Specter's Switch to Democratic Party Will Alter Some Legislative Issues

April 28, 2009 07:00 PM
 

via a special arrangement with Informa Economics, Inc.

Democratic Party gets closer to coveted 60-vote mark in Senate to block filibusters


NOTE: This column is copyrighted material, therefore reproduction or retransmission is prohibited under U.S. copyright laws.


Confirmation on Tuesday that former Republican Sen. Arlen Specter (Pa.) would switch to the Democratic Party brought the Democrats closer to the 60 votes needed to block filibusters.

Immigration reform odds improve. While Specter said he would not be an automatic vote for the Democrats, his likely yes vote for immigration reform brings that topic more into play.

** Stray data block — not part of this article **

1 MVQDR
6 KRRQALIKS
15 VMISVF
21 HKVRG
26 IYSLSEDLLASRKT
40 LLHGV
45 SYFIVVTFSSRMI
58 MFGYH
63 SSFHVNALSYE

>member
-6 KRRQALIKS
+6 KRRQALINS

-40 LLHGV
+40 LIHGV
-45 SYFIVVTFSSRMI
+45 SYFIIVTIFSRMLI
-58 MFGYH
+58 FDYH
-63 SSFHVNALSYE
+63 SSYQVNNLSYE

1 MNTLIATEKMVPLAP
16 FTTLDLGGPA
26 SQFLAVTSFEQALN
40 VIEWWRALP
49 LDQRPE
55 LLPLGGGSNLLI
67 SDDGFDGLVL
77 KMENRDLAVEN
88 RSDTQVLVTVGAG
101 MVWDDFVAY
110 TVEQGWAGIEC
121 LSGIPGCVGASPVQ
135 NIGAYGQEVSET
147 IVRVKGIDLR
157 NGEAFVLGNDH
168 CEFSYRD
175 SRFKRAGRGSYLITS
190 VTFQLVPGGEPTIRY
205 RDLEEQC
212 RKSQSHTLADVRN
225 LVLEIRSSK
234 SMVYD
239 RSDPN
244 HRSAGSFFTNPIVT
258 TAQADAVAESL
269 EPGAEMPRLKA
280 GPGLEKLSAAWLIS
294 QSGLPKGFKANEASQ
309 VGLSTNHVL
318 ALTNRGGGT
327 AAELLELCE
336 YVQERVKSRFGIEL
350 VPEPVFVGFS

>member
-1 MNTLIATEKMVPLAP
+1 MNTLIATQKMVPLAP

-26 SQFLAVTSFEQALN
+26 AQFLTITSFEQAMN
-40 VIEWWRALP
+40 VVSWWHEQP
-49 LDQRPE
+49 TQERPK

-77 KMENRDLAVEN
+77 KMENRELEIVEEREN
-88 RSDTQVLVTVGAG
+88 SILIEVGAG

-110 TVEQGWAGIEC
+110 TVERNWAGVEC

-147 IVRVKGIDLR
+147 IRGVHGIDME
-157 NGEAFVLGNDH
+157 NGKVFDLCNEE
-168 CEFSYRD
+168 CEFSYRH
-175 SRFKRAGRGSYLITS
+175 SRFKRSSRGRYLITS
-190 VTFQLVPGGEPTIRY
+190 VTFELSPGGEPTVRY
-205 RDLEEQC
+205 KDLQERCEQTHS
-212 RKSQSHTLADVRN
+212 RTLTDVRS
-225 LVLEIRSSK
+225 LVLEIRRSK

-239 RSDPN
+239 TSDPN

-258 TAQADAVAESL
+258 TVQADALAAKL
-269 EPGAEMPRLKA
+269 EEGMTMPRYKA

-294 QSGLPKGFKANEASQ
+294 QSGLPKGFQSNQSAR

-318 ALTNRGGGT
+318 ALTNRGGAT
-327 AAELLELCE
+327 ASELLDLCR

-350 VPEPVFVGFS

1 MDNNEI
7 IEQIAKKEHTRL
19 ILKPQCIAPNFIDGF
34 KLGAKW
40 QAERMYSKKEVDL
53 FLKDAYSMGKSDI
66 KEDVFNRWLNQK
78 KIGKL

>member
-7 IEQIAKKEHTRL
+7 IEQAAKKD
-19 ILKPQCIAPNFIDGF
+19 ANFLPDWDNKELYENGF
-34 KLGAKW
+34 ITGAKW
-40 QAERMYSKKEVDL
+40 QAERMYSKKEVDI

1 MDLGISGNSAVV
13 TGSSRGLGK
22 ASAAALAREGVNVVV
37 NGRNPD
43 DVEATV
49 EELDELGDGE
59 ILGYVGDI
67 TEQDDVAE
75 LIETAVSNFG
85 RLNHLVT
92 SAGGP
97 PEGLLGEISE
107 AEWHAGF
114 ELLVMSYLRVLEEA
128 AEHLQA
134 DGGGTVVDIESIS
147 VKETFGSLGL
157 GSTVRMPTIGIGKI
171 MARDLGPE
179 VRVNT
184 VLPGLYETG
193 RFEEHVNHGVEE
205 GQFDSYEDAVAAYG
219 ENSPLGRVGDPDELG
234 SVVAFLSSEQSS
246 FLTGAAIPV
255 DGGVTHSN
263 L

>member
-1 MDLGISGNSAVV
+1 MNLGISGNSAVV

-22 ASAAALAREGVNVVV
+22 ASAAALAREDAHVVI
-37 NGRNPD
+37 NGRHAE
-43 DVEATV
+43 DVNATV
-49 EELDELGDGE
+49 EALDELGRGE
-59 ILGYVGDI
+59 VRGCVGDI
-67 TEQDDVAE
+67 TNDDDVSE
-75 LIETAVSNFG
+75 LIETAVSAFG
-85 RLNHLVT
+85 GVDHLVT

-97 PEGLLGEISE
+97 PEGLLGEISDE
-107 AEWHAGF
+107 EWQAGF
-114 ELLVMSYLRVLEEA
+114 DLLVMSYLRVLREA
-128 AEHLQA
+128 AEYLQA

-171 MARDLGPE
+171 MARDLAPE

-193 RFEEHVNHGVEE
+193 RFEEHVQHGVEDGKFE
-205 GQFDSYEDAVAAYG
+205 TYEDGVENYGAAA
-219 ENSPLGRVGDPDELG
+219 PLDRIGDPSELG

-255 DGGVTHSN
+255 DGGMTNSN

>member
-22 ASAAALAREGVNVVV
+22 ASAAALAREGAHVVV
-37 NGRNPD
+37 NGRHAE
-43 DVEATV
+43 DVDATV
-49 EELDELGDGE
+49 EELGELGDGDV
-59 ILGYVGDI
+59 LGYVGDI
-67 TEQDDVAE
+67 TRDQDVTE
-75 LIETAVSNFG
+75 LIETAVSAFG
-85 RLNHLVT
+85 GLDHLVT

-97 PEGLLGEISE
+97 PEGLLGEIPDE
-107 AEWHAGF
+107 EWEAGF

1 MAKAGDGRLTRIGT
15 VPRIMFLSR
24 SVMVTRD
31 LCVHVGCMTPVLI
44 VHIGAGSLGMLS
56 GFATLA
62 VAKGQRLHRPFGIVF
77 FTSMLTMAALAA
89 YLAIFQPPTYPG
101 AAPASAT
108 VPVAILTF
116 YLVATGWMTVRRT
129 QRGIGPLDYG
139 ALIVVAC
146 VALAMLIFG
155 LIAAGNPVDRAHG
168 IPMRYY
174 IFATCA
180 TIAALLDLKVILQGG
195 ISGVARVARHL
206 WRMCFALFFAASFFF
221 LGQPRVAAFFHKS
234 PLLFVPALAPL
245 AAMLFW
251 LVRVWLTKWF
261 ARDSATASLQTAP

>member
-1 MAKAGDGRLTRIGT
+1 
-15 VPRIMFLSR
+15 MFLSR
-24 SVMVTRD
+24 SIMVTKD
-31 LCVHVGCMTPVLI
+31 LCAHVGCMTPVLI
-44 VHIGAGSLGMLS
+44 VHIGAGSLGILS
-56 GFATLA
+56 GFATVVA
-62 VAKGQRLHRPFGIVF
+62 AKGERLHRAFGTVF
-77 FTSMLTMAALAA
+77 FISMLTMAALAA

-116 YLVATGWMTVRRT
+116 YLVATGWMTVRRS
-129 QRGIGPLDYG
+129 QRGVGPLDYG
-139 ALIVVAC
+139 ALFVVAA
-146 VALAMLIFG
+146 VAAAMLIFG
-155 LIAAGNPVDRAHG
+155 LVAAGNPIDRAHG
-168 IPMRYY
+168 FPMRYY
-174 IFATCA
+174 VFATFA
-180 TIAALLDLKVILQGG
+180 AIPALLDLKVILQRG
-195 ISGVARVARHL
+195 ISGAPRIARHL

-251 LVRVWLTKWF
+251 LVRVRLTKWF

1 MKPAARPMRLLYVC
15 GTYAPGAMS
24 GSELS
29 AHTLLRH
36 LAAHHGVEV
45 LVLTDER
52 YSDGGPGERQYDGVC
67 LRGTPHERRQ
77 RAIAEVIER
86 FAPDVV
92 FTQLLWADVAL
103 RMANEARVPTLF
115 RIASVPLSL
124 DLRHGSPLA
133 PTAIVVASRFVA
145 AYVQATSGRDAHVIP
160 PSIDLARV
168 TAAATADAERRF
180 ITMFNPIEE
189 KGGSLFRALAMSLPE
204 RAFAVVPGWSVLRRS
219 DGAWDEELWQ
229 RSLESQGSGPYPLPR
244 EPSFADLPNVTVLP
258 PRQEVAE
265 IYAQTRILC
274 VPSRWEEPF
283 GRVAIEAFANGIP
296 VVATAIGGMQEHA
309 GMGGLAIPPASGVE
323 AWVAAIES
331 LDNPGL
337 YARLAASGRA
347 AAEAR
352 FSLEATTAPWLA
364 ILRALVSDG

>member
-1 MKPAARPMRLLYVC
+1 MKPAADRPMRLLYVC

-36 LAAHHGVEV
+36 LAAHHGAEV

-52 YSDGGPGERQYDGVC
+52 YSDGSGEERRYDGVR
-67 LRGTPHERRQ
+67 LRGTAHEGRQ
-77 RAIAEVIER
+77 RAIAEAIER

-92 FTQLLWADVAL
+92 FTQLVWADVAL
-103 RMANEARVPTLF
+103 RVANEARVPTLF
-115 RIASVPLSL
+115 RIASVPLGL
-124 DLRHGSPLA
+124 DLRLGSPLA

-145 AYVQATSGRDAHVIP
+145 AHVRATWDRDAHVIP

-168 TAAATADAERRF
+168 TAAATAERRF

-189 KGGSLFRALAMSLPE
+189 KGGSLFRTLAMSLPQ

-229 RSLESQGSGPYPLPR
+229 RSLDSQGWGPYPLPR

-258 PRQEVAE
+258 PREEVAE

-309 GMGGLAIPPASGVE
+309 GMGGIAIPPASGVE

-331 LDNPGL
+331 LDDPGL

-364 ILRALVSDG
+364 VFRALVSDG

Other contentious legislative proposals like cap-and-trade are more regional in nature and thus are not likely to be impacted as much by Specter's party switch, widely seen as an effort to avoid losing his office in a Republican primary for his 2010 re-election campaign.

The switch could improve Democratic chances for getting judicial nominations approved.

Unclear at this juncture is what role Democratic leaders promised Specter to make the switch, including a possible committee or subcommittee chairmanship during this session or future Congresses. President Barack Obama, Vice President Joe Biden, and Senate Majority Leader Harry Reid (D-Nev.) all said they supported Specter and would campaign for him.


NOTE: This column is copyrighted material, therefore reproduction or retransmission is prohibited under U.S. copyright laws.


 

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